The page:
Ian’s Bird of the Week – Lesser Sooty Owl ~ by Ian Montgomery
Newsletter – 9/7/15
You may remember that in March of this year Greater Sooty Owl featured as Bird of the Week when I visited East Gippsland east of Melbourne with my Victorian birding pals Barb, Jen and Joy. Last Thursday I met up with the trio again, this time at Kingfisher Park west of Cairns, Far North Queensland. The main target was, naturally, Lesser Sooty Owl , another member of the Barn Owl family and a species as elusive as its larger cousin. I’d seen one at Kingfisher Park in 2002 but hadn’t photographed it and none of the trio had seen it before.
It’s a Wet Tropics endemic ranging from Paluma – and perhaps Bluewater Forest near me – in the south to Cedar Bay in the north, with an estimated population of 2000 pairs. I’ve searched for it many time since without success so I’d agree with the field guides that say: “seldom seen” (Morcombe) and “until field studies in recent decades … among our least-known birds” (Pizzey and Knight). On Wednesday night I’d searched for it along some dreadful tracks in Tumoulin Forest Reserve near Ravenshoe and on Thursday night we spotlighted the 10km length of the Mount Lewis road near Kingfisher Park with the usual result.
It does occur at Kingfisher Park and Andrew Isles told us to listen for it in the evening “after the barn owls” which live in adjacent Geraghty Park. Barn and Sooty Owls make chirruping calls and both species of Sooty Owl have a characteristic descending whistle like a falling bomb. Sure enough at 6:55pm an owl chirruped maybe 50 metres from the trio’s apartment and we raced around the corner to find this bird had come to visit us and was perched in full view in a tree at a photography-friendly height. Later, I agreed with Joy that it was an OMG moment on a par with encountering the Kagu family on a forest track in New Caledonia.
In the past, the Greater and Lesser have been treated as a single species, but the species split is now generally accepted. They are genetically close, but there is a big difference in sizes – Lesser 31-38cm/12-15in , Greater 37-51cm/14.5-20 (females of both are larger than the males) – and differences in appearance, call and behaviour. Their ranges are disjoint with the Greater found from near Melbourne (Strzelecki and Dandenong Ranges) along the east coast to Eungella National Park near Mackay in Central Queensland. There is also a Sooty Owl in New Guinea. It’s still lumped with the Greater, which is biogeographically unlikely, but has been placed with the Lesser and may even be a different species.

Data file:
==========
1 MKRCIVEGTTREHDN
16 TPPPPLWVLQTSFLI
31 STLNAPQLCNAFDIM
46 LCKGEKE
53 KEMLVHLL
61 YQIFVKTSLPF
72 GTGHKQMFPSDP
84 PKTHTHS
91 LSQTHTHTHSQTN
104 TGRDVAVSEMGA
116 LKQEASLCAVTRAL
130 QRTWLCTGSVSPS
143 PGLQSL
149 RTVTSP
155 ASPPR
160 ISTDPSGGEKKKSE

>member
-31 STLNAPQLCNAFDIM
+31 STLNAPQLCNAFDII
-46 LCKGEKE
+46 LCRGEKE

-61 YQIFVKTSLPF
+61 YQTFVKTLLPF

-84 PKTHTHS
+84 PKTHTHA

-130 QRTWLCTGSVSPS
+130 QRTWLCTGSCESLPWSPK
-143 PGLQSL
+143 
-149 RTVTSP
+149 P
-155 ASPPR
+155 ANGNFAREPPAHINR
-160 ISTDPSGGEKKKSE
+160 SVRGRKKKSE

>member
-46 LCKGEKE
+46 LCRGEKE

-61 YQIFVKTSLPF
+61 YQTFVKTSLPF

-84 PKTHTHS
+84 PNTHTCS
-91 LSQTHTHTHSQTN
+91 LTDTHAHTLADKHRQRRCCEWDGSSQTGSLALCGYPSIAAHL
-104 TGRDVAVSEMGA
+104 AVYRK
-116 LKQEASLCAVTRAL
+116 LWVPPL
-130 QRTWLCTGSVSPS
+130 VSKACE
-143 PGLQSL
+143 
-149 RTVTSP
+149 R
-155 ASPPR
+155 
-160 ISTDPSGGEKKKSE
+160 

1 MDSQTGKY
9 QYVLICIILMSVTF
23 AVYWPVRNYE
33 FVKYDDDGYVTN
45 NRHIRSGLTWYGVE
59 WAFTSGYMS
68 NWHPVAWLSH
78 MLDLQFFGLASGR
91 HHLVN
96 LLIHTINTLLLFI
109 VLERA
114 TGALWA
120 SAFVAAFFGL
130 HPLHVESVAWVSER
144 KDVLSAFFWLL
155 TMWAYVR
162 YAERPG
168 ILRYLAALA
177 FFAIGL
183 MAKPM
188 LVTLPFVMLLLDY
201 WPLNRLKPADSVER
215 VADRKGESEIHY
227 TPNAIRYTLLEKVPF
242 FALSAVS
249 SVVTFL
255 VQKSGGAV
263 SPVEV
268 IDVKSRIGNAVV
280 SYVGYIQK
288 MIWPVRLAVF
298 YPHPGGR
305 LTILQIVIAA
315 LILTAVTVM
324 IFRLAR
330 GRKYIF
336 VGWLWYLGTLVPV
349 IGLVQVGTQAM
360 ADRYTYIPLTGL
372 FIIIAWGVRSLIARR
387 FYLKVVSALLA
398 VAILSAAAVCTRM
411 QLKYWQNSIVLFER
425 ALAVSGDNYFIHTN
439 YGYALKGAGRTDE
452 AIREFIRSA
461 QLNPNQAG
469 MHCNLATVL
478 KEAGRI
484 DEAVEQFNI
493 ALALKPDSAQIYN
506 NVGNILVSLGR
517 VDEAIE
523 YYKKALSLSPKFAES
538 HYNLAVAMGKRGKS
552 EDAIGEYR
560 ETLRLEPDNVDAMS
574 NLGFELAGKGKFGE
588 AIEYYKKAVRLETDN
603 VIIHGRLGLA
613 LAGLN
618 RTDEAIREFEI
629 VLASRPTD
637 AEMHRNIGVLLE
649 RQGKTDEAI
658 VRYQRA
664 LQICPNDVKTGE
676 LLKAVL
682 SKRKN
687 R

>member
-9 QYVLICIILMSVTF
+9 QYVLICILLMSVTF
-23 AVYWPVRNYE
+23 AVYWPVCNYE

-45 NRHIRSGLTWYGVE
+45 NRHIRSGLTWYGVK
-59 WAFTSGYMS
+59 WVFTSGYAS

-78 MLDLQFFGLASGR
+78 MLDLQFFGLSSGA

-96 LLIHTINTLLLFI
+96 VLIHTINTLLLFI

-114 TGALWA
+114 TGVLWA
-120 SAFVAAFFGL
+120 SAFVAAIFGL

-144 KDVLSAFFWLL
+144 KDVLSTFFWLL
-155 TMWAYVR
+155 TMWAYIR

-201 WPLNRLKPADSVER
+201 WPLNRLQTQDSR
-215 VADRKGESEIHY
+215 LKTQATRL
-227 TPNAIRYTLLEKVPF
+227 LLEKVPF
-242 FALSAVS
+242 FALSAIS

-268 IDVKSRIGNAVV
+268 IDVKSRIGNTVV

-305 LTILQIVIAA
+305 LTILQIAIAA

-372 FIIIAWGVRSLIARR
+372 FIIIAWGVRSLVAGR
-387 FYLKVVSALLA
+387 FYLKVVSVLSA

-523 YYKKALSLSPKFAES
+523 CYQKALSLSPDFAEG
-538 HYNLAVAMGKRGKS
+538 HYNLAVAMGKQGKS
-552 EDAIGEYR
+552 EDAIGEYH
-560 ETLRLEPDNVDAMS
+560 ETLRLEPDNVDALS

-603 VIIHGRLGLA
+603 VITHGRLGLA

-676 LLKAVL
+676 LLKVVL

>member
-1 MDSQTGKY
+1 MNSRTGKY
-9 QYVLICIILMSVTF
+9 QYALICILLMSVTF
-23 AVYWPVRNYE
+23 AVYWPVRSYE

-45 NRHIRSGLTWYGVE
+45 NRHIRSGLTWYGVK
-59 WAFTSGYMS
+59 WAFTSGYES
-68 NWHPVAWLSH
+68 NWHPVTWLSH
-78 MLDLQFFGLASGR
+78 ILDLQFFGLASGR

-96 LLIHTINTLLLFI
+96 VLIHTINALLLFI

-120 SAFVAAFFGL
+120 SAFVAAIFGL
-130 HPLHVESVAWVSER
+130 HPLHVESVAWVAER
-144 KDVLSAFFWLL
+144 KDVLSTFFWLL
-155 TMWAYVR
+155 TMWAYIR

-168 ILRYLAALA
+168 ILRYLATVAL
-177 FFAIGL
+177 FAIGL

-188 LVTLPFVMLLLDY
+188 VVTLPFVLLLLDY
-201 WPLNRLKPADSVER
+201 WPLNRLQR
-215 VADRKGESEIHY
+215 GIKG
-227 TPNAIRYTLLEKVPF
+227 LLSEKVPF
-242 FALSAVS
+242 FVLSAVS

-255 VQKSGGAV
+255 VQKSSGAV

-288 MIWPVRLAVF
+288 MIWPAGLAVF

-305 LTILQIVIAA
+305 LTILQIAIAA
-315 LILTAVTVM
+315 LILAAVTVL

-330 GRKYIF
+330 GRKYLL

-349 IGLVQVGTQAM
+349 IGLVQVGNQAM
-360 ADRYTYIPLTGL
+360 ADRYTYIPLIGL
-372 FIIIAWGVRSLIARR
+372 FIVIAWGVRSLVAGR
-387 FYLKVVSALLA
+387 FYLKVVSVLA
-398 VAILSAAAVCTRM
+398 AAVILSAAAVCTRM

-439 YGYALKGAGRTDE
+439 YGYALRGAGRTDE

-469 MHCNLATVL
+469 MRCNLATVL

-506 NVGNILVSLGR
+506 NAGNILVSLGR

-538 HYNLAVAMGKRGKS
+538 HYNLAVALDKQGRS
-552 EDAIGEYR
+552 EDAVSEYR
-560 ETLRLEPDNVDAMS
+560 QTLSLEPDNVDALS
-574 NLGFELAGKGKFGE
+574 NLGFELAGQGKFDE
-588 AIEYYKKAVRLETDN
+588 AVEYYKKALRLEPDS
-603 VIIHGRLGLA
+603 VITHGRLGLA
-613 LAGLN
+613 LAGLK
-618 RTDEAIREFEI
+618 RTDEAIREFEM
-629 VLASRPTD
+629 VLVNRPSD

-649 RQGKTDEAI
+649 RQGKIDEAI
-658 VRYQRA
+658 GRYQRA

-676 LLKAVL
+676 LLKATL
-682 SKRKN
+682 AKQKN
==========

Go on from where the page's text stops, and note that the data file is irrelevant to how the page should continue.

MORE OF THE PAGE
The behaviour of the Lesser differs in that it uses lower perches for hunting, good for photographers, and is known to cling to the side of tree trunks like the Eastern Yellow and Pale-yellow Robins. The last photo shows its impressive talons: these would be able to cling on to anything.
If you’re into benchmarks, last week’s bird, the Ouvea Parakeet, was the 1500th global species on the Birday website (15% of all bird species) but the Australian total was stuck at 699 waiting for something special of course. The Lesser Sooty Owl will be a fitting 700th – I haven’t put it up yet, you get to see if first – that’s 700 out of the 898 ever recorded or 78%.
I’m back home now planning my next project now that the Diary of a Bird Photographer Volume 1 has been published. So far, 27 copies have been purchased and favourable comments are coming in from all over the place including California, UK, Italy and Dubai. The Fat Birder has published a review in which he said:
“I hope anyone who enjoys fine photography and fantastic birds will go to iTunes and download the book… I for one can’t wait for volume 2”
Happily, the remaining 940 members of the bird of the week list don’t have to wait that long for Volume 1!
Ian Montgomery, Birdway Pty Ltd,
454 Forestry Road, Bluewater, Qld 4818
Tel 0411 602 737 email@example.com
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The beast of the field shall honour me, the dragons and the owls: because I give waters in the wilderness, and rivers in the desert, to give drink to my people, my chosen. (Isaiah 43:20 KJV)
I am impressed with this neat Lesser Sooty Owl from our Creator and also with Ian’s number of Global and Australian birds he has on his birding list.
Now that he is producing these books, I hope he will continue to give permission to reproduce his Bird of the Week Newsletters.
That first picture looks like he’s trying to wink, and the last two look like he’s surprised at all of the sudden attention. A beautiful bird.
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You’re right, he does. Ian can find some beauties.